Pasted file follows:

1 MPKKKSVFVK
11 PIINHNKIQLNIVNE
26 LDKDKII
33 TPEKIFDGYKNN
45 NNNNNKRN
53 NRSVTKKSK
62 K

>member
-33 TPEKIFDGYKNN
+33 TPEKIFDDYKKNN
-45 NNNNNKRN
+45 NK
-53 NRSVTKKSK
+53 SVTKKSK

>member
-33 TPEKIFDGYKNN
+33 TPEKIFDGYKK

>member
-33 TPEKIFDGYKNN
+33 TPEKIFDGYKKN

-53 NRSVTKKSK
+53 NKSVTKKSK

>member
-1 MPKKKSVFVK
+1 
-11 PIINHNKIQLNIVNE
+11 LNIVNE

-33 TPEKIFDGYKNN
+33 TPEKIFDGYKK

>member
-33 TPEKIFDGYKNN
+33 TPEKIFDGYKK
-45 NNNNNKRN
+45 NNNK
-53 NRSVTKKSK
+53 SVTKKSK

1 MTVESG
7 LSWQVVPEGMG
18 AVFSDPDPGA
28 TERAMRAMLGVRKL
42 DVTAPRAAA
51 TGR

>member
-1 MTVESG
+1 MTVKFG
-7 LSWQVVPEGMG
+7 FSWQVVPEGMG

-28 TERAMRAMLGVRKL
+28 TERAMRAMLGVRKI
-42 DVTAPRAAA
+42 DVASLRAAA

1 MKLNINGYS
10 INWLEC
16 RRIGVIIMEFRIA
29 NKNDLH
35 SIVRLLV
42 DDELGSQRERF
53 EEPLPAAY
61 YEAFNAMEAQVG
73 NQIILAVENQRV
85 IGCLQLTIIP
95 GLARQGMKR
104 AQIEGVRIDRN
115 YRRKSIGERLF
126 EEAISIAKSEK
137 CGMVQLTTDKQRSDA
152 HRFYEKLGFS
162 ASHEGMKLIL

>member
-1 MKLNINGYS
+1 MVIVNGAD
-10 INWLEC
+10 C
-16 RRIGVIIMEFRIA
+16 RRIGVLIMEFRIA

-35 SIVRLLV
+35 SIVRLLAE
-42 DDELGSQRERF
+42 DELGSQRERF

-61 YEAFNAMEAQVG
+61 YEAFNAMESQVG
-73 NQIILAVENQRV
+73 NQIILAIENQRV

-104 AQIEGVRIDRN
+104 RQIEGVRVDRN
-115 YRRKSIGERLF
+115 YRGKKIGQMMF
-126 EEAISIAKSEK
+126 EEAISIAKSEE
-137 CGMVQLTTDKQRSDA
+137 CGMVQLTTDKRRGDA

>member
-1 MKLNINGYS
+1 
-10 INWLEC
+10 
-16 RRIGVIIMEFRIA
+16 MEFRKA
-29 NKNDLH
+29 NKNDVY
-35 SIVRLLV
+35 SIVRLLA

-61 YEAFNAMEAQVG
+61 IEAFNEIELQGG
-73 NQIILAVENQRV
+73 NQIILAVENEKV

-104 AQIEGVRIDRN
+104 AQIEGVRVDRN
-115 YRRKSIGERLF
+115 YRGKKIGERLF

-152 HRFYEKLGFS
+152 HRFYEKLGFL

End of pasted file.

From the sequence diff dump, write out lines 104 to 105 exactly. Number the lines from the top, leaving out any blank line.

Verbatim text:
+61 IEAFNEIELQGG
-73 NQIILAVENQRV